With our much-discussed British weather being so hopelessly unreliable, it’s easy to make an excuse and head abroad on holiday. But on our visit to Braemar and Ballater in Scotland we fell in love with Royal Deeside.
Braemar was stop number two for us in the area, in a landscape so spectacular I defy anyone not to fall in love with it. We’d been in Ballater for a couple of days but had then taken to the A93 to drive deeper into the Cairngorms National Park. Around us were the dramatic hills and lush pine forests that are such a feature of this part of Scotland, the River Dee flowing lazily among them. It was ideal countryside for lifting dampened spirits.
On the outskirts of Braemar stood the 17th century castle. It’s not as grand as some and is only open sporadically but it’s one of the few built tourist attractions in the village.
Not that we were visiting the highest parish in the country, and one of the coldest villages in Britain, to visit historic houses. It was the outdoors that was the big draw for us, and we wouldn’t be alone. Hiking, mountain biking and golf draw tens of thousands to the region every year.
The base for our stay was the distinctly average Invercauld Arms Hotel on the edge of the village, which looked grand outside but was faded and tatty in parts inside. It was used mainly by pensioners on coach tours. The nearby Fife Arms Hotel didn’t look much better.
The village itself is split in two by the thundering and hypnotic river known as the Clunie Water. According to legend, King Malcolm III of Scotland built a wooden bridge across it back in the 11th century and constructed Kindrochit Castle on the west bank. A jumbled collection of ruins are all that remain of the historic building today.
Crossing to the east we found the grounds where the Highland Games, so popular with the British Royals, are held every year.
The next morning we went out to explore further afield, and it was spectacular stuff. In the area are 24 mountains that rise more than 3,000ft – known as Munros – and that are home to red squirrels, deer and golden eagles. Much to Graham’s delight we spotted a red squirrel and had to stop the car for a closer look, so rare are they today in Britain.
We were aiming for the Mar Lodge Estate, owned nowadays by the National Trust for Scotland. We drove past the grand house, once the summer home of the Duke of Fife and his wife, a granddaughter of Queen Victoria, both of whom were known for their lavish entertainments and hospitality. The building looked as good as new, which isn’t surprising because it had to be restored after a terrible fire in 1991.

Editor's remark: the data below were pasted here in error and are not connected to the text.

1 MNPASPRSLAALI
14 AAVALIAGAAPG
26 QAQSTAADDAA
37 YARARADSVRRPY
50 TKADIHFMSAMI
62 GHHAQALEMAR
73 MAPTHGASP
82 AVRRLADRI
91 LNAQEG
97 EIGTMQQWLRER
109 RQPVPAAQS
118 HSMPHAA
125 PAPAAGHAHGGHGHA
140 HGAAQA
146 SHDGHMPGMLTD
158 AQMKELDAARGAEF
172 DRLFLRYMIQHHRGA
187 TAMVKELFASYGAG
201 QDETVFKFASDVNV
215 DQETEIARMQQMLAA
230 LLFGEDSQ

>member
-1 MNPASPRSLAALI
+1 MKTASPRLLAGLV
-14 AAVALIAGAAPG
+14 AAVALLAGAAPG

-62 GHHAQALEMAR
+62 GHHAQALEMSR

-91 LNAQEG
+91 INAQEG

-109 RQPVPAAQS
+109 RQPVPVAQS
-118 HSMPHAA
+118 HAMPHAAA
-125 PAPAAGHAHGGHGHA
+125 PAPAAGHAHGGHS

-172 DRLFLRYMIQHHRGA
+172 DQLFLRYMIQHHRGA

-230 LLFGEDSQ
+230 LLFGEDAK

There are over 200km of walks in the hills and valleys that make up the estate and we prepared to complete a couple of them after parking up on a beautiful sunny day.
The Linn of Dee was our first port of call, a stunning rock formation on the River Dee. As it flows down through the Cairngorms, the river gets caught up at a gorge near a stone bridge, creating a spectacular geological feature. Beyond, the Dee spreads out wide and shallow through the trees. A little memorial stands nearby, marking the point where two children drowned in the gorge in 1927.
We followed the course of the river through the pine woods, emerged near where the River Lui meets the Dee and then followed the path upstream. We passed a couple of recent additions to the river – a concrete weir built by Canadian lumberjacks who worked there felling timber for the war effort during World War Two, and an unsuccessful and now abandoned salmon ladder built to help fish travel upstream. Just beyond, the Lui tumbled down the hillside over a pretty waterfall.
Making our way back down to the car park, we could see the stone remains of settlements long abandoned. Back in the 18th century, ruthless landlords cleared villages to make way for more profitable timber plantations and the best of these tragic ghost villages are visible at Glen Lui and Glen Dee.
We jumped in the car and headed back down the valley to the Linn of Quoich, which was quieter but perhaps more impressive. We took the path, passing a boarded-up cottage and a family playing in the river, and walked upstream until we found the Linn itself. Here again the water had carved its way through the rocks in spectacular fashion.
From a bridge we spotted the Punch Bowl, a hole in the rock through which the river flows. According to legend, it was created by the Earl of Mar pouring a particularly heady spirit into the stone to toast the Jacobite cause in 1715.
Beyond, the river sped its way down the hillside through yet more beautiful scenery and verdant woodland. We left awe inspired.
Of an evening, we took it easy. But then Braemar isn’t exactly the nightlife centre of Scotland. We had a pleasant meal at the friendly Moorfield House Hotel and another night ate at The Gathering House Bistro. We drank a few pints at our hotel and made sure we ventured into the dark streets to catch the starry night skies – something we never get in London.
As we drove away from Braemar the next day, I was reminded that Royal Deeside may not have the dramatic peaks of the Alps but this mountainous region is just as stunning in its own way.